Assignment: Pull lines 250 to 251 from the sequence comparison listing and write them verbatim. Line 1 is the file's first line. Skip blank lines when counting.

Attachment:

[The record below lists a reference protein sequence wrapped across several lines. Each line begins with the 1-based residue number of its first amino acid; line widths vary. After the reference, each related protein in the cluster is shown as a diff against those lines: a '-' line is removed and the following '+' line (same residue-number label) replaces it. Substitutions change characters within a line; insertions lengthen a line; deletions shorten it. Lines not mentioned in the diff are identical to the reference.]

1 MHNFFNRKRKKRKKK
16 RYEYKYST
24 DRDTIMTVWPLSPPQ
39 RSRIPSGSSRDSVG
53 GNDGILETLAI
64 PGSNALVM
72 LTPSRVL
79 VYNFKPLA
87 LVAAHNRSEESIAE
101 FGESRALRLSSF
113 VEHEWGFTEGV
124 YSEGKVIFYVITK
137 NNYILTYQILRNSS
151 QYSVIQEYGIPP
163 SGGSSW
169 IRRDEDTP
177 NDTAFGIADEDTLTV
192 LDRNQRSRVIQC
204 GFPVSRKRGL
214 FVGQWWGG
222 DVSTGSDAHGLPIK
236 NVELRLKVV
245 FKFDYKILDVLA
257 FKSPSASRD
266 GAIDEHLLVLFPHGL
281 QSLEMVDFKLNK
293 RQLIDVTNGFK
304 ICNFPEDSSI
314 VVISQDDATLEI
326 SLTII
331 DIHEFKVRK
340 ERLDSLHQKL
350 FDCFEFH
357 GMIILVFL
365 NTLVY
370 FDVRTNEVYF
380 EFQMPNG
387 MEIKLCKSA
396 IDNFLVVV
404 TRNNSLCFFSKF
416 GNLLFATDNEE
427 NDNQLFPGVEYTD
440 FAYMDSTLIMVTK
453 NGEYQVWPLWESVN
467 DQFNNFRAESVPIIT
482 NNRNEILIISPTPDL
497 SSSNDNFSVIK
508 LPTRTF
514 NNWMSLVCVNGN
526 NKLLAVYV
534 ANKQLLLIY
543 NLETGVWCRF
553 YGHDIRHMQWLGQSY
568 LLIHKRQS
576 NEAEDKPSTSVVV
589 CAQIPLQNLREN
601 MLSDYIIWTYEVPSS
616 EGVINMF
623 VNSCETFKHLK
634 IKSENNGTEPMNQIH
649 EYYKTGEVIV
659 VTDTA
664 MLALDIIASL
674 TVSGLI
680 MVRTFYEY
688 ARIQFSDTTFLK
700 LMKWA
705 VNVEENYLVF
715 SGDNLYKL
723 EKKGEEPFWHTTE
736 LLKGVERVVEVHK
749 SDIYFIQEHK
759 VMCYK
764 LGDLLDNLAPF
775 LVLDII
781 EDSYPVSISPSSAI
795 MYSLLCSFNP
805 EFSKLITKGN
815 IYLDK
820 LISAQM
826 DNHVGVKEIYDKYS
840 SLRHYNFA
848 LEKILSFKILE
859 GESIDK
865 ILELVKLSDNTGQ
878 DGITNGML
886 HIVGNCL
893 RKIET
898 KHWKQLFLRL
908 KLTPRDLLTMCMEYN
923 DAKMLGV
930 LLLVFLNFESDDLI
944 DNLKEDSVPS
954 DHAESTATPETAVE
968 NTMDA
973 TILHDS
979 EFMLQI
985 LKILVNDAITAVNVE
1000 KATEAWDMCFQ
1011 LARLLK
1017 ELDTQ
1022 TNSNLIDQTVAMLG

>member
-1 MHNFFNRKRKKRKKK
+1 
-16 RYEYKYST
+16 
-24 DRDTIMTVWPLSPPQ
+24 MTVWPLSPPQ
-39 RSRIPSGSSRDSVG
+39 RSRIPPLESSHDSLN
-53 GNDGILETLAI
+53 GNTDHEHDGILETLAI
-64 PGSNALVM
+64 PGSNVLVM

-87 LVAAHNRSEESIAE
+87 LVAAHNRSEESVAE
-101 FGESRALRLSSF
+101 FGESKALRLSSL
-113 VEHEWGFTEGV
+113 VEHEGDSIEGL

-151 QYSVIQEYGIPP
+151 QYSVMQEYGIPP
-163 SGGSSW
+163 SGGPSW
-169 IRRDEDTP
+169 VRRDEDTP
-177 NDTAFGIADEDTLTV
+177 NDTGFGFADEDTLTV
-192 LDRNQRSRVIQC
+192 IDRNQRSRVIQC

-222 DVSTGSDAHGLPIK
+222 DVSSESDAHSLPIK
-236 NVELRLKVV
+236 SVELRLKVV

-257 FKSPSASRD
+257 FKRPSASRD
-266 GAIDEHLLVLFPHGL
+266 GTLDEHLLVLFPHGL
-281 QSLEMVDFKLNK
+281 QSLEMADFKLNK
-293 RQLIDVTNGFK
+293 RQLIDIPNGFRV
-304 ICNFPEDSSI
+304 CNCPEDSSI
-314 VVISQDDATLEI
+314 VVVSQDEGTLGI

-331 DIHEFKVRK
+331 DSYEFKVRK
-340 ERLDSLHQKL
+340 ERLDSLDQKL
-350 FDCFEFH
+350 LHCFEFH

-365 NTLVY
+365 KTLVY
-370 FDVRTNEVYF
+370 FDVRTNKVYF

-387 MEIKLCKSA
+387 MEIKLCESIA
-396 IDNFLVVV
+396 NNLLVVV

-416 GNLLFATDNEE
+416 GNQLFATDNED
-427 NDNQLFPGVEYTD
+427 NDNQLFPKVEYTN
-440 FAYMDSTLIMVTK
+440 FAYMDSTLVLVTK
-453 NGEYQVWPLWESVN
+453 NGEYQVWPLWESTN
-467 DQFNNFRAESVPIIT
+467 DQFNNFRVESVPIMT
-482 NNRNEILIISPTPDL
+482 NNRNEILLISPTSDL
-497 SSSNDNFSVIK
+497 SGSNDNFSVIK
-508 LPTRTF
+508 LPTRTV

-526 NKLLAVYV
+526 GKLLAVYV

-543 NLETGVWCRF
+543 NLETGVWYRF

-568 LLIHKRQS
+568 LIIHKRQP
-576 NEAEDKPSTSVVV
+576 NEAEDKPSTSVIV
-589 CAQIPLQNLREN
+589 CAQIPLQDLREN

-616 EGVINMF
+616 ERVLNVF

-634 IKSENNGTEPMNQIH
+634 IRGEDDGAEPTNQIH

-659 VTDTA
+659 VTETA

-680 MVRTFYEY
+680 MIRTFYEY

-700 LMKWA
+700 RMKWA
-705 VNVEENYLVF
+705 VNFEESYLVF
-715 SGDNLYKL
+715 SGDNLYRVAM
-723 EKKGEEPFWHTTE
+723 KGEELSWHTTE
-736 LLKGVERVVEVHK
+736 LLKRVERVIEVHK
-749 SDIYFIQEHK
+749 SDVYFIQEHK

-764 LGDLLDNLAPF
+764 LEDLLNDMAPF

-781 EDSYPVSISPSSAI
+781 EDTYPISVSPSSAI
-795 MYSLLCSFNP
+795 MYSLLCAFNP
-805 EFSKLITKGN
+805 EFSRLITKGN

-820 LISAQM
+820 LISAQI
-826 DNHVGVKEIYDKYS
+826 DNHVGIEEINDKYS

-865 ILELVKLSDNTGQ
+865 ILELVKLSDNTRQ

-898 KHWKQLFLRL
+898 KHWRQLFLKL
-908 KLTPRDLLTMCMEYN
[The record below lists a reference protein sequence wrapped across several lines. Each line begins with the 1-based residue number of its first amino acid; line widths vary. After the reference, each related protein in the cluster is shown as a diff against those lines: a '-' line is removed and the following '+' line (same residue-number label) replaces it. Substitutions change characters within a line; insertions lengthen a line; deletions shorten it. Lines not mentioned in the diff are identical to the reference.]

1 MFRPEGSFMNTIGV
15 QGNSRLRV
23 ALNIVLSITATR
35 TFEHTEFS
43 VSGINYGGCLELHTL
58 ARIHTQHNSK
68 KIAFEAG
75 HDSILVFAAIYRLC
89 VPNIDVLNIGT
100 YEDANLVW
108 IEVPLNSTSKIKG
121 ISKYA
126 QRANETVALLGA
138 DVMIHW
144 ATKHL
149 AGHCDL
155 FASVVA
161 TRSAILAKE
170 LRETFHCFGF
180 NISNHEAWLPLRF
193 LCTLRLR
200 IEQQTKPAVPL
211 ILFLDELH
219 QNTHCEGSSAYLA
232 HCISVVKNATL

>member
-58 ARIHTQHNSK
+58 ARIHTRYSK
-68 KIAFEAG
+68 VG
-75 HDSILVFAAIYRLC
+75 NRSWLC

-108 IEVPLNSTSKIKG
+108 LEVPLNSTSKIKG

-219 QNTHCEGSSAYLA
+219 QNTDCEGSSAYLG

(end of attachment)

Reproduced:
219 QNTHCEGSSAYLA
232 HCISVVKNATL